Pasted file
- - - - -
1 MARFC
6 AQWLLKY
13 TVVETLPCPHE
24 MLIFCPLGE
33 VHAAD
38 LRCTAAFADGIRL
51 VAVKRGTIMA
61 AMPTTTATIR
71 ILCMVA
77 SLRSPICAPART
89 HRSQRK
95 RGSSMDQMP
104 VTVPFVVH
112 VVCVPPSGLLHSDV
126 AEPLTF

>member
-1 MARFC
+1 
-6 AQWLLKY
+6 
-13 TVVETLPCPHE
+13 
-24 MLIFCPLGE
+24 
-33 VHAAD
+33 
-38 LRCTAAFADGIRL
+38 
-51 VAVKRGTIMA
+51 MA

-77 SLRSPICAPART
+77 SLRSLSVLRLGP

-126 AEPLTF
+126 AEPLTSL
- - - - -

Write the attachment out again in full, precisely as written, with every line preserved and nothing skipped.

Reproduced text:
1 MARFC
6 AQWLLKY
13 TVVETLPCPHE
24 MLIFCPLGE
33 VHAAD
38 LRCTAAFADGIRL
51 VAVKRGTIMA
61 AMPTTTATIR
71 ILCMVA
77 SLRSPICAPART
89 HRSQRK
95 RGSSMDQMP
104 VTVPFVVH
112 VVCVPPSGLLHSDV
126 AEPLTF

>member
-1 MARFC
+1 
-6 AQWLLKY
+6 
-13 TVVETLPCPHE
+13 
-24 MLIFCPLGE
+24 
-33 VHAAD
+33 
-38 LRCTAAFADGIRL
+38 
-51 VAVKRGTIMA
+51 MA

-77 SLRSPICAPART
+77 SLRSLSVLRLGP

-126 AEPLTF
+126 AEPLTSL